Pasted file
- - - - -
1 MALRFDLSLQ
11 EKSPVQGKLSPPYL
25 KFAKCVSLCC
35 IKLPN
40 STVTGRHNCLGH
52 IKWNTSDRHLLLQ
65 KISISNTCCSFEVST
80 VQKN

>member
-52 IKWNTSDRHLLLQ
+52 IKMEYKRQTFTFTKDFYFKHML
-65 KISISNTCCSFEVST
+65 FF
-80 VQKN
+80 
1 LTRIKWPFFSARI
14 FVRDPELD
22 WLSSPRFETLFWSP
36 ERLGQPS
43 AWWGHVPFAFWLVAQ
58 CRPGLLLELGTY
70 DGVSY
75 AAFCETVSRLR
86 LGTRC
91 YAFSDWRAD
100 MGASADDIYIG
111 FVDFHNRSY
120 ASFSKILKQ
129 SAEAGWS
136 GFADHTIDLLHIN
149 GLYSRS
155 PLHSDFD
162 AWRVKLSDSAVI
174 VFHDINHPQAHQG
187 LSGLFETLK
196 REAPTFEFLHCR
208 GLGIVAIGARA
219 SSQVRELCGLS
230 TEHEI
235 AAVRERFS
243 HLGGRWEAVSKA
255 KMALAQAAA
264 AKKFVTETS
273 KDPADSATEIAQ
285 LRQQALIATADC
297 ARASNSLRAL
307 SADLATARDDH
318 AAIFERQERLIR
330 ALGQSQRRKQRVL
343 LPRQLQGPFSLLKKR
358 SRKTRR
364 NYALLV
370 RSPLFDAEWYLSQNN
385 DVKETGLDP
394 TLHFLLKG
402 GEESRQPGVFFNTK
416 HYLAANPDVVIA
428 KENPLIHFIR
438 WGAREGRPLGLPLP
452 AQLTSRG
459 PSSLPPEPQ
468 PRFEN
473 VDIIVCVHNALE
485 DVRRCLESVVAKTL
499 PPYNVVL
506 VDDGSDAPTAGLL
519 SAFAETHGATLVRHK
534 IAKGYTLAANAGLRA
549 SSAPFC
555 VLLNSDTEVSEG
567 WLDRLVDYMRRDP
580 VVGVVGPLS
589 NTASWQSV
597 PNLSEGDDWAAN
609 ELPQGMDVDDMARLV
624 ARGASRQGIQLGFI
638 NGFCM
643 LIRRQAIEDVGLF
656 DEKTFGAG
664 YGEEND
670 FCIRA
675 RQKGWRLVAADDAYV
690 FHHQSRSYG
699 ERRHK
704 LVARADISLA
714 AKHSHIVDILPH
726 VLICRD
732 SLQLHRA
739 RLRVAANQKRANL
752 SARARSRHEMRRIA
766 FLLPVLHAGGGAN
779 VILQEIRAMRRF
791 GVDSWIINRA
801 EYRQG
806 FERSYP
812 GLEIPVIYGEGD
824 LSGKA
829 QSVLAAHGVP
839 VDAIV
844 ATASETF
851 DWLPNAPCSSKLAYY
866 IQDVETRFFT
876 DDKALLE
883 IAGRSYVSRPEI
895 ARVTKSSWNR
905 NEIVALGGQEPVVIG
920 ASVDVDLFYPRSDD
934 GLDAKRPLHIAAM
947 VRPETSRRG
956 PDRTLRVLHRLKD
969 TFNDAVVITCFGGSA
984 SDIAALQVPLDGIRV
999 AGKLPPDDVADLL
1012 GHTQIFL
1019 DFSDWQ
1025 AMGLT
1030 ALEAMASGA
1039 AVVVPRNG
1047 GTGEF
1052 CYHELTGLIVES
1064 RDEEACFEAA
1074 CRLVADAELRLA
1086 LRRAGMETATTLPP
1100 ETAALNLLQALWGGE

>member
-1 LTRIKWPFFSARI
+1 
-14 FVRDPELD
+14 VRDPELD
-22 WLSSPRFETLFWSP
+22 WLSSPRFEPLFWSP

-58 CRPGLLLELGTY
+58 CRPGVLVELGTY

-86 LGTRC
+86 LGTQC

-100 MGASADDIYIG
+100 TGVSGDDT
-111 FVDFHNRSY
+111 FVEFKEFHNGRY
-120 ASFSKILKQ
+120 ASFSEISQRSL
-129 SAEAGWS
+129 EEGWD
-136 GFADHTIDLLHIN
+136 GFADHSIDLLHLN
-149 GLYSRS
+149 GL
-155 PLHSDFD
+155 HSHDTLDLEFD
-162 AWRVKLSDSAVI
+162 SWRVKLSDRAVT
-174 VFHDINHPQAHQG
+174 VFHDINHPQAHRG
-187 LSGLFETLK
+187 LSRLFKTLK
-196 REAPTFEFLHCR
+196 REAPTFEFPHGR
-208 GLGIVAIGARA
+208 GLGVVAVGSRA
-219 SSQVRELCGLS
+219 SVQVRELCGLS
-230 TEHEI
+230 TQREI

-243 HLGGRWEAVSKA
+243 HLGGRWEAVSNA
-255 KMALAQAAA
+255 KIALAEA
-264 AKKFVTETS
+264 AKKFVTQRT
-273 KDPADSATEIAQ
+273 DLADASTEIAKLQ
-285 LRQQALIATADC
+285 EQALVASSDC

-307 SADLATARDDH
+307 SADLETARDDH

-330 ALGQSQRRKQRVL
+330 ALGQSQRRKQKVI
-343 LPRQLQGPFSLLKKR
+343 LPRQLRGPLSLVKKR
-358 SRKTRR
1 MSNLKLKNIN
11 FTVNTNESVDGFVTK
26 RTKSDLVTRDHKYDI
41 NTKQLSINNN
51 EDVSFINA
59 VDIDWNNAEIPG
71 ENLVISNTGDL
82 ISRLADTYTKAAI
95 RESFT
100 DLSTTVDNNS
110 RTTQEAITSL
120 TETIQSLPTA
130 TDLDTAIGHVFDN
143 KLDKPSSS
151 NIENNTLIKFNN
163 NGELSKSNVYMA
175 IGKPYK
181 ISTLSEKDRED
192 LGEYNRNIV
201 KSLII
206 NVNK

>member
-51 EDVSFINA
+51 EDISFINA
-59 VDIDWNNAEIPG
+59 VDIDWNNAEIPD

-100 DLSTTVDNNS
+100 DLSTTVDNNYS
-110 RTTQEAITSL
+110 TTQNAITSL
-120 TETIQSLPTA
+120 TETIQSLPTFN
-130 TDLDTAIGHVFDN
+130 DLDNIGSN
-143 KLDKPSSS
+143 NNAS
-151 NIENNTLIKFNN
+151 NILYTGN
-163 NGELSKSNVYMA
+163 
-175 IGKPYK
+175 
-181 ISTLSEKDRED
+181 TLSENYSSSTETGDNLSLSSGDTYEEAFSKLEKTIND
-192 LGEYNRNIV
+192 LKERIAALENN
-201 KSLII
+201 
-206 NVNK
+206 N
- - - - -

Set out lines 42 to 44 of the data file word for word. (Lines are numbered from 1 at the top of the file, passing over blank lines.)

255 KMALAQAAA
264 AKKFVTETS
273 KDPADSATEIAQ